Back in the timeline of my motorcycle sales career, I managed to piss off the Arai rep who serviced the dealership I worked for by ordering an AGV helmet after having already ordered an Arai through him. A young racer named Valentino Rossi was rampaging the 125cc GP class, and his helmet design was one of the coolest I’d ever seen. The AGV didn’t fit as good as the Arai and I had to pay full-pop instead of the bro deal the Arai rep was giving me, but I wanted Rossi’s design that bad. Years later, returning from San Francisco’s Halloween festivities to where my T595 Triumph Daytona was parked on some side street, I arrived to find my beloved Rossi AGV cut from the bike, only a dangling D-ring left to prove it once existed. I still hate whoever that guy was.
I’ve owned a few AGV helmets since then, and they’ve all managed to not fit my head in the most comfortable manner, and I always loathed removing their comfort liners because it seemed impossible to refit the liner in exactly the same way whence it came. I haven’t owned or tested all the current models of AGV helmets, but I can say of the new K-5 that it’s the best AGV to ever have come my way. Its intermediate-oval interior fits my intermediate-to-long oval noggin pretty well, and I’ve managed to remove and reinstall the comfort liner such that you’d never know it had ever been removed.
In addition to the comfort provided by the K-5’s intermediate ovality is the wide selection of sizes in which it comes: XS, S, MS, ML, L, XL, XXL. Note how AGV provides two sizes of Medium; Medium-Small and Medium-Large. Sizing is compartmentalized by using two shells, one for XS-MS and the other for ML-XXL, and four inner liner sizes: XS-S, MS, ML-L, XL-XXL.
AGV claims the weight of the MS K-5 to be 3.1 pounds. The ML in our possession tipped the scales at 3.8 pounds. Part of the discrepancy can be attributed to the ML’s use of the larger shell size. Considering the K-5 boasts an internal sun visor and remains a sub-four-pound helmet is still pretty good.
The internal sun visor is of the light- to medium-tint variety. If that’s not dark enough for you, the K-5’s cheek pads feature areas where padding has been removed to allow for easy ingress/egress of sunglasses. The anti-scratch sun visor is easily removable for cleaning or replacement, but it could stand to have another ¼- to ½-inch added to the bottom portion to better shade the light. The K-5’s faceshield is also an easily removable, one-button affair. There’s a convenient, centrally located anti-fog switch that’ll crack the bottom portion of the faceshield just enough to help keep the shield clear when travelling slowly through humid temps. When closed, the seal around the eye port isn’t the tightest, allowing some air and moisture past the barrier.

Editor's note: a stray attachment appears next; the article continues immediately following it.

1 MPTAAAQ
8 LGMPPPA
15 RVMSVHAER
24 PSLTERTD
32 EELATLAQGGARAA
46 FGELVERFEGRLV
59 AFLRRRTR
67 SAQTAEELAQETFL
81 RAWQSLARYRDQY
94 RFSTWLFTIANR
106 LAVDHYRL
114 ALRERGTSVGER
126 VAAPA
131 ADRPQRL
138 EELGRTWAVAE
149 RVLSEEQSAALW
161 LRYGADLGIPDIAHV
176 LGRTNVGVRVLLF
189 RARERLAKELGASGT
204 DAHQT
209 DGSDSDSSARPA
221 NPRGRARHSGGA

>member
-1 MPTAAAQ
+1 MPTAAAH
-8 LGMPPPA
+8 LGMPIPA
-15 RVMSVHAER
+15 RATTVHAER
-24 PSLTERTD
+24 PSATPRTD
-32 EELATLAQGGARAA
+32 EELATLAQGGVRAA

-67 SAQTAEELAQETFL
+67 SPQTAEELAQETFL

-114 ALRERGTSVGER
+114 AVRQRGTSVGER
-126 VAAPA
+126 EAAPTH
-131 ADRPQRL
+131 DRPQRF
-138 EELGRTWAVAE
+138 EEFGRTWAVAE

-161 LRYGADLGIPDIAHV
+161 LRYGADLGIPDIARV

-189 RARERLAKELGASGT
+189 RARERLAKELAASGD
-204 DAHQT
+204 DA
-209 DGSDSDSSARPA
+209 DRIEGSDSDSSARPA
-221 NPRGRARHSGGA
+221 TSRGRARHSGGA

There are four air intakes on the front of the helmet, and one exhaust port at the rear. The only easy-opening vent is the center one near the crown of the helmet. The brow vents, although good looking, are smooth with nothing to grab onto, making them exceedingly hard to open or close with gloved fingers. The rear vent has a latch, but it resides atop another apparatus whose occupation, it appears, is to make operating the actual vent more difficult. The latch for the chin vent is located inside the helmet. It’s operation is convenient if you don’t like using a chin curtain – which I never ride without.
I read on the interweb people complaining about excessive wind noise with the K-5, but I experienced nothing out of the ordinary. Wind noise is attributed to many things: the bike, its windscreen, rider’s height, weather conditions, etc., and these must all be taken into account before a proclamation can be made of wind noise being excessive. There are large areas around the ears, which I found very comfortable due to the elephant-size things attached to the sides of my head. Wind noise is somewhat reduced by installing the included ear pads.
The big difference between the new K-5 and the older K-3 SV is shell construction. The K-3’s shell is a polycarbonate one, where the shell of the K-5 is manufactured from a carbon composite (carbon fiber/fiberglass mixture). There’s a difference in weight; the K-5 being lighter, and a difference in price; the K-5 being more expensive (about $150 more). Both models are DOT and ECE certified.
AGV is promoting the K-5 as a sport-touring lid, and we agree with that label, stressing the sport side of the equation. The helmet’s aggressive looks, venting placement, and rear spoiler conspire to make the K-5 seem more appropriate aboard a GSX-S1000F rather than a FJR1300. The helmet’s biggest touring contributions come from its not-so-racey fit, and its interior sun visor.
At $349.95 for solids and $399.95 for graphics (sadly, no Rossi models…) the K-5 seems an appropriately priced helmet when considering its features and benefits. The quality of its construction, especially its removable interior lining, is much better than on past AGVs, and its intermediate-oval shape should fit the heads of a lot of U.S. motorcyclists. Get more information at AGV.com, or ride down to your local AGV dealer and try one on for size.